Eating Well-Done Red Meat Might Increase Breast Cancer Risk
Posted May 23 2011 10:15am
The impact of red meat consumption on breast cancer risk has been a contentious and highly debated topic. The scientific literature on the effects of eating red meat on breast cancer risk remains rather inconsistent; however, a number of studies suggest that eating red meat increases a person's risk for breast cancer. This appears to be due to at least a couple of things; the formation of carcinogens when red meat is cooked at a high temperature and a possible link between animal product consumption and increased steroid levels .
Information from the Nashville Breast Health Study was analyzed recently in order to examine the possible relationship between eating red meat and breast cancer risk . Breast cancer researchers collected information on red meat intake, including amounts consumed, cooking methods, and doneness levels, from almost 2,400 breast cancer patients and 1,700 healthy women. Analysis of the data showed that
High levels of red meat consumption were strongly linked to an increased risk for breast cancer.
Eating large amounts of well-done red meat increased breast cancer risk by 50% on average compared to low levels of red meat intake.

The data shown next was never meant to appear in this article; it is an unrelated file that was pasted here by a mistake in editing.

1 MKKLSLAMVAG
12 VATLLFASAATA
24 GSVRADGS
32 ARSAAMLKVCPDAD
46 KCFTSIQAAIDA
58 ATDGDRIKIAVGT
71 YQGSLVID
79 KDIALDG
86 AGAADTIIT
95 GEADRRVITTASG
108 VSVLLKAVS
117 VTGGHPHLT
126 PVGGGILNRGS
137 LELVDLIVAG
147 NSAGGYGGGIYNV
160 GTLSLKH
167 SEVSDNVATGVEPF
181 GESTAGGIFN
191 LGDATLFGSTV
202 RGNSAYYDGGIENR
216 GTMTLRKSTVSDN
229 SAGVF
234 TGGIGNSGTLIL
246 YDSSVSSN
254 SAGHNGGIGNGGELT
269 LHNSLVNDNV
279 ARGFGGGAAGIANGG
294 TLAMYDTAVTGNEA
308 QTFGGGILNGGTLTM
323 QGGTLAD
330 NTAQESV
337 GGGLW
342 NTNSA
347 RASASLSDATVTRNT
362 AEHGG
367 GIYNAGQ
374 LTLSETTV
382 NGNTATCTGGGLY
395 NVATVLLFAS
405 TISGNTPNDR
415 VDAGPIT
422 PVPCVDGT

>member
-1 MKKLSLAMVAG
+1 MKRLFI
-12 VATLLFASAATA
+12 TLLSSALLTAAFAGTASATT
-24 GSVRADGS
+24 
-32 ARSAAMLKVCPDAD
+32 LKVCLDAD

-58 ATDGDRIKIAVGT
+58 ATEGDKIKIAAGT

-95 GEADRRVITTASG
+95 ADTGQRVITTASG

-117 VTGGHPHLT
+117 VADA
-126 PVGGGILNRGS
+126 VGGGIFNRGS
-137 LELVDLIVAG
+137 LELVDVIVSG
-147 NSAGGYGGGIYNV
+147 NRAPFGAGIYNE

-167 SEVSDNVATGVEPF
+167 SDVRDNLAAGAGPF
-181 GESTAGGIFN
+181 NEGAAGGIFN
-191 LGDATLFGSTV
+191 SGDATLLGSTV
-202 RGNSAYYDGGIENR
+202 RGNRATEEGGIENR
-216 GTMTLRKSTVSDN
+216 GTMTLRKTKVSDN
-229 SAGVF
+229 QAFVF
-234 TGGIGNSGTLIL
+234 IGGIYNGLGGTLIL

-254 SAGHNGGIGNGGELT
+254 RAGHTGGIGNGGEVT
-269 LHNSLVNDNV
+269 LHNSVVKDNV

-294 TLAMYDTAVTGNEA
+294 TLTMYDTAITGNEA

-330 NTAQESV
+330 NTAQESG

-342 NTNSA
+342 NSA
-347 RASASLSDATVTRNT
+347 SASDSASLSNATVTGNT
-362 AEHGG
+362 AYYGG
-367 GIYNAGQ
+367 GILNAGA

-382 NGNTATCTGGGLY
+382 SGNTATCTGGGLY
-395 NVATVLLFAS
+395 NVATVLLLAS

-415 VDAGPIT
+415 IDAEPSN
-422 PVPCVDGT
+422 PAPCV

The link between eating red meat and breast cancer risk was slightly stronger in postmenopausal women than in premenopausal women.
Meat-derived chemicals that can cause DNA changes were also shown to increase breast cancer risk, but only among postmenopausal women.
The results of this newest study on the possible link between red meat consumption and breast cancer risk clearly suggests that eating large amounts of red meat, particularly when cooked well done, increases breast cancer risk. This increased breast cancer risk appears greatest in postmenopausal women. While this does not mean that you can't eat red meat, it does suggest that you should make wise decisions regarding how much red meat you eat and how you prepare your food. According to the American Cancer Society , we should eat more fish, poultry, and beans and limit our intake of beef and pork. Fish, poultry, and beans are all excellent sources of protein and have a much lower saturated fat content. If you choose to eat red meat, it is a good idea to cook at lower temperatures to reduce the formation of cancer causing chemicals or cook red meat by methods other than frying or grilling such as broiling or baking. The easiest way to reduce your red meat intake is to eat the appropriate serving size (3 - 4 ounces) instead of the 12-16 ounces many of us eat at a sitting.